Distinguishing facts from opinion

Economics involves both objective and subjective analysis - we call these positive and normative economics - and it is important when communicating economics that you are clear about this. Both positive and normative economics play an important role for government, business and people in helping them to make choices and to trade off costs versus benefits of specific actions. The language we use, and the clarity with which we communicate economics, can help to make this distinction clear, and help people to make better informed decisions.

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Positive Economics

Positive statements are objective statements that can be tested, amended or rejected based on evidence; they describe what is true about the world. A positive statement typically involves analysis of data. It might rely on some assumptions about measurement or about econometric methods. It describes and quantifies the world. Positive statements are generally falsifiable and do not involve a value judgment. They will almost always rely on researcher skill and judgement, in terms of what data is used, how things are measured, what econometric methods are used. While positive economics is all about facts, facts can be false, misleading or misinterpreted.

Normative Economics

Normative statements are about what should be true about the world. They are subjective statements that typically rely on value-judgments or opinions, and requires us to take a view about the world. However, normative economics differs from pure ideological or political statements in that it is based on economics methods. It will typically involve modelling assumptions, but these can be clearly stated. With some normative statements in economics there is near unanimity amongst economists, with others there is some moderate disagreement, perhaps rooted in different assumptions about the consequences of an action, and with yet others there is considerable disagreement about the fundamental assumptions and basis of the analysis. For example, most economists agree that in the presence of externalities policy intervention can lead to welfare improvements. However, there is considerable disagreement about how much redistribution the government should do, and from whom and to whom we should redistribute.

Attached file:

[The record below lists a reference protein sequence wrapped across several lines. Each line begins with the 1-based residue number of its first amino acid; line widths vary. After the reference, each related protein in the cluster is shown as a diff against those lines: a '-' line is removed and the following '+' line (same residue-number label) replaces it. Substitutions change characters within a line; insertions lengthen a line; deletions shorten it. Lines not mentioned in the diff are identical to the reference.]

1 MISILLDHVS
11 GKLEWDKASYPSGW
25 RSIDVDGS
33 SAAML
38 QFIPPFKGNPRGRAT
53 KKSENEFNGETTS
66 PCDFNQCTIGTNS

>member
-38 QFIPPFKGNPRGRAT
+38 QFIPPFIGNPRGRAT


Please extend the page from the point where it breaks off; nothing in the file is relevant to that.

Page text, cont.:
Examples of positive and normative statements

Positive: Adolescents in the UK drink about three times as much sugar as is medically recommended; around half of that comes from soft drinks: Normative: The unanticipated health, economic and social consequences that arise from excess sugar consumption justify the imposition of taxes on sugary soft drinks.

Why is it important to distinguish positive from normative statements

Milton Friedman provides the canonical statement of this position:

I venture the judgment, however, that currently in the Western world, and especially in the United States, differences about economic policy among disinterested citizens derive predominantly from different predictions about the economic consequences of taking action—differences that in principle can be eliminated by the progress of positive economics—rather than from fundamental differences in basic values, differences about which men can ultimately only fight (Friedman, M. (1953). The methodology of positive economics. In M. Friedman (Ed.), Essays in positive economics (pp. 3–43). Chicago: University of Chicago Press.).

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